Clipsal Australia Pty Ltd v Clipso Electrical Pty Ltd (No 3)  FCA 60 (3 February 2017)
Successful action by Clipsal Australia alleging trademark infringement, misleading or deceptive conduct and passing off by Clipso Electrical through its use of the trade mark CLIPSO.
Clipsal Australia also alleged infringement of its trade mark registration for the shape of a dolly switch, but that failed.
The Clipsal business dates back to 1920 with the development of an adjustable one-size metal conduit fitting and subsequent expansion into switches and other electrical accessories. CLIPSAL was first registered as a trade mark in 1945, but reliance was placed on a later registration for CLIPSAL dating from 13 March 1989 covering all goods in class 9. The evidence disclosed the CLIPSAL brand was a market leader in the Australian electrical switches and sockets market.
Mr Abdul Kader was effectively the controlling mind of Clipso Electrical and, in 2008, obtained trademark registration of CLIPSO for a broad range of goods in class 9, including switches. He subsequently commenced marketing of various electrical accessories under the CLIPSO brand. These products were primarily sold to electrical contractors and electrical wholesalers, but the evidence also pointed to these products being available for purchase more generally via a website.
Reliability of Mr Kader as a witness for Clipso Electrical
Mr Kader did not deny he was aware of the CLIPSAL brand at the time of adopting the CLIPSO trade mark, but contended that he knew very little, if anything about it.
Perram J regarded Mr Kader as an unreliable witness and did not accept his evidence, except where this was uncontroversial or corroborated by documents or independent testimony. His Honour considered Mr Kader sought to conceal his true position and that there was other available evidence which could reasonably form the basis of an inference that he selected the CLIPSO mark to exploit Clipsal Australia’s reputation. This evidence derived from his Honour’s finding that Mr Kader was well aware of the CLIPSAL brand and that his CLIPSO mark has a resemblance to CLIPSAL. His Honour considered he was entitled to treat Mr Kader’s dishonest evidence as to how he selected the CLIPSO name as corroborative of this inference and found as a fact that Mr Kader selected CLIPSO because it resembled CLIPSAL.
Nature of relevant market
There was considerable discussion concerning the nature of the electrical accessories market. His Honour did not agree that the relevant market consists solely of electrical contractors and wholesalers. Rather, it also includes a significant class of end-consumers who are involved in the selection of the relevant fittings to be installed by a qualified electrician. There is also a small group of end-consumers who purchase these goods directly. Hence, the relevant market is a segmented one consisting of electrical contractors, electrical wholesalers and non-purchasing end-consumers. His Honour also concluded that, in view of this rather unusual market, parts of it are specialised and parts of it are not. For the specialist part of this market, there needs to be evidence from industry participants as to the likelihood of confusion.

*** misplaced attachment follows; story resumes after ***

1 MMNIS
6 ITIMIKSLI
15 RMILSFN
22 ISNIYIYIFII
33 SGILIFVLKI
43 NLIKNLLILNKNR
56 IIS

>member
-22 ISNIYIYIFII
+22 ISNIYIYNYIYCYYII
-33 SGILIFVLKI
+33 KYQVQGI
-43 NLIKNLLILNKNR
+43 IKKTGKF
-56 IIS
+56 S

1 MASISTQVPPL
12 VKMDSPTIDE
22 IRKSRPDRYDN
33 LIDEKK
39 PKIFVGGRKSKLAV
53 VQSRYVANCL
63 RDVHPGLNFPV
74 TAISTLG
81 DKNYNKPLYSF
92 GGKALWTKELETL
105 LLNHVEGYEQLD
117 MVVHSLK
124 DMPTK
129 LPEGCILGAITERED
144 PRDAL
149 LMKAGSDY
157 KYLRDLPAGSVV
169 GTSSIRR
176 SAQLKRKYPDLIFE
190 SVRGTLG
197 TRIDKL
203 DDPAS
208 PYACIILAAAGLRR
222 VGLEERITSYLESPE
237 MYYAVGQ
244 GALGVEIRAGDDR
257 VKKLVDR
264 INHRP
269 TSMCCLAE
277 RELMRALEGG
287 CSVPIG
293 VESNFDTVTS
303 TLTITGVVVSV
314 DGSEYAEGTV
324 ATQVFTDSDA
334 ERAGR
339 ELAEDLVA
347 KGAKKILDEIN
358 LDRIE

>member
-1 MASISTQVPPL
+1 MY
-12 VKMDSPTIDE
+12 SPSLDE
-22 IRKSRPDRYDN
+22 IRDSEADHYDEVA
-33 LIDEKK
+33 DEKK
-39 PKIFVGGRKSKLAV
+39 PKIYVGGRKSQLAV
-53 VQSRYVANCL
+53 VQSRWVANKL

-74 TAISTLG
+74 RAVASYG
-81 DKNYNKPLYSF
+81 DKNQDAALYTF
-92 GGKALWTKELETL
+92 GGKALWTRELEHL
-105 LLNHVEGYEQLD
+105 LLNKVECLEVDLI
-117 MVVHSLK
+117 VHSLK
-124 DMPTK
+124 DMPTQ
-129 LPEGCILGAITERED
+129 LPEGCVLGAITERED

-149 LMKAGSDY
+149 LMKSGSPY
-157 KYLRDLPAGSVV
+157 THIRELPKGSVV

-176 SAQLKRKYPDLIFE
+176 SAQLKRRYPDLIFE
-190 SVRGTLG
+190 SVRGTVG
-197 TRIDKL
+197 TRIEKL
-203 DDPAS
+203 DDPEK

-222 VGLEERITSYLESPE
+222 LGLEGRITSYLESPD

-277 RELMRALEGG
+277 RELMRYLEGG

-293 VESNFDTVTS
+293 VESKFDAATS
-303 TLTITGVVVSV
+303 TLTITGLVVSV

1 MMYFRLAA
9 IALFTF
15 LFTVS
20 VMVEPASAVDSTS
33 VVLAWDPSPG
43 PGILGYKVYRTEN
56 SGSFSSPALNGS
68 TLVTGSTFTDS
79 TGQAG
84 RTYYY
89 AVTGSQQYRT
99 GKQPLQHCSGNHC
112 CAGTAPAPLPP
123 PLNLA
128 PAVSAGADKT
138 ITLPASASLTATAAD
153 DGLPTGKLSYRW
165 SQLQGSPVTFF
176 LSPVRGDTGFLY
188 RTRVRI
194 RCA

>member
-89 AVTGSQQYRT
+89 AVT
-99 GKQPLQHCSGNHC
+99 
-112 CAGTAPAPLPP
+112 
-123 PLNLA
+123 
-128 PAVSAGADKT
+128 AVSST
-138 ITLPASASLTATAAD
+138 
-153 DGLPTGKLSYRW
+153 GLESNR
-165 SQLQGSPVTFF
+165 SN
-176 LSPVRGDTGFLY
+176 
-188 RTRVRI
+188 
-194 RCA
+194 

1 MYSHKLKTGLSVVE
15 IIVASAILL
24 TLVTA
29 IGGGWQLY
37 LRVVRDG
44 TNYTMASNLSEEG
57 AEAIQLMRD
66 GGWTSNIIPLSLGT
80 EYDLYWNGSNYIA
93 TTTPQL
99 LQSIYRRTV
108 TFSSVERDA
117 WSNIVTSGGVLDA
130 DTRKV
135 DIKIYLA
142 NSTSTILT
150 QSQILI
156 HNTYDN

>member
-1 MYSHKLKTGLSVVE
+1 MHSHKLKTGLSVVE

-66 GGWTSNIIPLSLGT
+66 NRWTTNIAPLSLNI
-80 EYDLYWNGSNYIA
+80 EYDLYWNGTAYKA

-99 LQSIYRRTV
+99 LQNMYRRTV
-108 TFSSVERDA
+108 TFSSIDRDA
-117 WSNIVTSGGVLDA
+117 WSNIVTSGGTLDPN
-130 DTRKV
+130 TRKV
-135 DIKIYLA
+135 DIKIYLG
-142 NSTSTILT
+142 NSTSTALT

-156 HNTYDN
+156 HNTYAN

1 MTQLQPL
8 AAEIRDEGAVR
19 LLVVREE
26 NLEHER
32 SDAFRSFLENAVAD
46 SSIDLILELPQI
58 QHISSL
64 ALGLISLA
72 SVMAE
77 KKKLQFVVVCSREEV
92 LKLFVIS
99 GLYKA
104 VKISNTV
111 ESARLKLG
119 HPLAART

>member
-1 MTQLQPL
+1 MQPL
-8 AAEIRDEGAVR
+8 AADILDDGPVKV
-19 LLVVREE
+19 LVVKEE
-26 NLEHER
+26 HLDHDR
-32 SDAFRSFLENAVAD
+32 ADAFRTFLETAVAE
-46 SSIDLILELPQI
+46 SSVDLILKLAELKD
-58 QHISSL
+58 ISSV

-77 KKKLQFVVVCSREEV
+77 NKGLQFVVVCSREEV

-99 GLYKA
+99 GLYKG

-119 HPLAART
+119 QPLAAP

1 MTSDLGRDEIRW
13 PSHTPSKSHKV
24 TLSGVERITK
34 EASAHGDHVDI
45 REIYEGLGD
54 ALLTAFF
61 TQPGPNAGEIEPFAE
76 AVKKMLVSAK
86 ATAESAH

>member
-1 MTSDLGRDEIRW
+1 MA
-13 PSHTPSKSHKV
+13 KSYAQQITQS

No infringement of shape trademark registration
The allegation of infringement of Clipsal Australia’s shape trade mark registration was quickly dismissed. Perram J did not consider Clipso Electrical was using the shape of its switches in a trade mark sense. These products were packaged in plastic sleeves emblazoned with the CLIPSO mark and then placed in a cardboard box also emblazoned with the CLIPSO mark. While the word CLIPSO was clearly being used as a badge of origin, this detracted from the shape of the switch itself within the packaging also operating as a trade mark. His Honour also went on to find that the shape of Clipso Electrical’s dolly switch did not suggest a connection with Clipso Australia and that Clipsal Australia had not established that it had acquired a reputation with the public or in the trade in the switch itself independently of the CLIPSAL word mark.
Cancellation of CLIPSO trademark registration
Since the CLIPSO trade mark was registered, Clipso Electrical had a defence to infringement unless Clipsal Australia could first cancel that registration. Cancellation can be based on any ground of opposition available to Clipsal Australia at the time the CLIPSO mark was registered in 2008. Perram J found in favour of Clipsal Australia on three grounds, namely its earlier registrations for the CLIPSAL mark (s44), the reputation of the CLIPSAL mark as at 2008 (s60) and the application for CLIPSO being made in bad faith (s62A).